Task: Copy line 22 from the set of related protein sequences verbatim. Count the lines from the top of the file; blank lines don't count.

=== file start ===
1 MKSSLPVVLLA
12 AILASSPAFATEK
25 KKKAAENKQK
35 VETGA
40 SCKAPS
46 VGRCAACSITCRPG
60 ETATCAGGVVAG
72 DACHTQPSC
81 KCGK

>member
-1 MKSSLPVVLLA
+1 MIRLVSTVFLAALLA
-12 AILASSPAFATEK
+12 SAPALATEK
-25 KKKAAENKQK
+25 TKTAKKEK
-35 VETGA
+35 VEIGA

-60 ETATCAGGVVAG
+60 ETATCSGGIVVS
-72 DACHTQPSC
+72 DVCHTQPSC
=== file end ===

+72 DVCHTQPSC